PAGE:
• The Financial District

MARY TRUMP SUES DONALD TRUMP FOR DEPRIVING HER OF MONEY

Mary Trump, President Donald Trump's niece, filed a lawsuit Thursday accusing the President and his siblings of committing fraud in order to deprive her of her interests in the family real-estate empire built by Fred Trump Sr., Erica Orden reported for CNN.

In the lawsuit, filed in New York state court against the President, his sister Maryanne Trump Barry and the estate of their late brother Robert Trump, Mary Trump asserts that for the Trumps, "fraud was not just the family business—it was a way of life." The lawsuit accuses her two uncles and her aunt, a retired federal judge, of conspiring among themselves and with several other parties, including a trustee appointed to act on Mary's behalf, to give her "a stack of fraudulent valuations" and force her to sign a settlement agreement that "fleeced her of tens of millions of dollars or more. Rather than protect Mary's interests, they designed and carried out a complex scheme to siphon funds away from her interests, conceal their grift, and deceive her about the true value of what she had inherited."


Mary Trump was 16 at the time of her father's death in 1981, and she and her brother, Fred Trump III, inherited minority interests in his vast real-estate holdings. Because Mary was a teenager, the lawsuit says, a lawyer named Irwin Durben, who had been Trump Sr.'s attorney and an executive at Trump-related entities, was appointed to act as a trustee on her behalf. But Durben, who died in 2016, was "irredeemably conflicted," siding with Mary's family members over her own interests, "and ultimately acquiesced in Defendants' campaign to squeeze her out of the family business entirely."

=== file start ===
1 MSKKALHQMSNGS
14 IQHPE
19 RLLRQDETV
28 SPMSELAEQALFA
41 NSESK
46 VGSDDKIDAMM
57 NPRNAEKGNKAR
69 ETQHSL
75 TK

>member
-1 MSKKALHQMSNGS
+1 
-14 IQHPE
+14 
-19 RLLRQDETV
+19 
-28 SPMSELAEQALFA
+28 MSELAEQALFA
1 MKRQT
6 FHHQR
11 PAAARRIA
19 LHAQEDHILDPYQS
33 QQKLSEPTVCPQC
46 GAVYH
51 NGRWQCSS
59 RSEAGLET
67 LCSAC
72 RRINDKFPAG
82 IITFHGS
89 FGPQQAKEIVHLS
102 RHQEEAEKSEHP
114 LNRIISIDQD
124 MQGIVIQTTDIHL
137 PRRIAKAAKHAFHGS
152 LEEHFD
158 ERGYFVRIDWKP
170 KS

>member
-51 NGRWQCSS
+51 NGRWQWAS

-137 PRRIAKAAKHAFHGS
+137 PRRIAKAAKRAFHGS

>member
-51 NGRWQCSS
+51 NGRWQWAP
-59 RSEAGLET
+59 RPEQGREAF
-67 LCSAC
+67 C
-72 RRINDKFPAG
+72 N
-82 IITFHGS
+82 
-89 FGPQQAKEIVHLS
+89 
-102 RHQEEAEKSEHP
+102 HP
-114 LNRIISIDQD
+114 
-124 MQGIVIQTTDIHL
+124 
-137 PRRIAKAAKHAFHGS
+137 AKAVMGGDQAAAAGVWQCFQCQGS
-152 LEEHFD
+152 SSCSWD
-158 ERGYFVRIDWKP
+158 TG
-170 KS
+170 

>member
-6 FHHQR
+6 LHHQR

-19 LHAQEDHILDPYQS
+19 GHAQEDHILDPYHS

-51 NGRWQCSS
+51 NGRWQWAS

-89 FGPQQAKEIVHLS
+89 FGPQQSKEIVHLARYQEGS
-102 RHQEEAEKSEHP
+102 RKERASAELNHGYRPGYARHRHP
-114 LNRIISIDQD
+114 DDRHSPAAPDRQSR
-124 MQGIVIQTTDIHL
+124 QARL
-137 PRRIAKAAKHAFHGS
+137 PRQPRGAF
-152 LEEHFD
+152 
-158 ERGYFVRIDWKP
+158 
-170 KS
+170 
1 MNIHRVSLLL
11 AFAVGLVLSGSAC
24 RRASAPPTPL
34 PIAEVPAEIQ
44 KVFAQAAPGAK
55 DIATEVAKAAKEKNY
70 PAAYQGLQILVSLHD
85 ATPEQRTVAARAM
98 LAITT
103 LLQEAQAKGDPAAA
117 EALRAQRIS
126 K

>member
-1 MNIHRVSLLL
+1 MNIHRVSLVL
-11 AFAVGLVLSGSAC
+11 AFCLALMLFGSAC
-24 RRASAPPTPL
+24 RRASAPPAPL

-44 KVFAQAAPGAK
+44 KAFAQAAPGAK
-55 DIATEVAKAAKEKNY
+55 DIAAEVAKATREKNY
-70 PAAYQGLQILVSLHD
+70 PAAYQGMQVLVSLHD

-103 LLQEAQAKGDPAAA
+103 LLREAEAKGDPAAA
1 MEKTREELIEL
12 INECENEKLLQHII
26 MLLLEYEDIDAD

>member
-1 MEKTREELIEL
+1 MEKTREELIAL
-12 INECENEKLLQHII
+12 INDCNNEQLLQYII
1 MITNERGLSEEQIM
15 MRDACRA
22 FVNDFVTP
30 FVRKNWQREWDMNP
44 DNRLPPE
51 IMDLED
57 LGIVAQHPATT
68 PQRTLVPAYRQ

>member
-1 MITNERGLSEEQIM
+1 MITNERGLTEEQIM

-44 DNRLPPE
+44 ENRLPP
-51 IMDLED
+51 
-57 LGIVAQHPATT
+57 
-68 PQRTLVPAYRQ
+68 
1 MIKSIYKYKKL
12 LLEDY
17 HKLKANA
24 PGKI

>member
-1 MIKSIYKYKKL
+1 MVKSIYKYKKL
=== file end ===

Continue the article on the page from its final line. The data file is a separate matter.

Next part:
By the 1990s, with Trump Sr. suffering from Alzheimer's, Mary Trump's lawsuit alleges, his sons Donald and Robert and his daughter Maryanne at first competed with each other, "with palace intrigue reminiscent of the HBO series Succession," but then worked together to advance their interests to the detriment of others. In 1991, Donald secretly approached Durben, according to the lawsuit, to get him to draft a codicil to give Donald complete control of his father's estate, the lawsuit says. After his father rejected the codicil, Maryanne "finished the job," securing a revised will that named her, Donald and Robert the executors of their father's estate.



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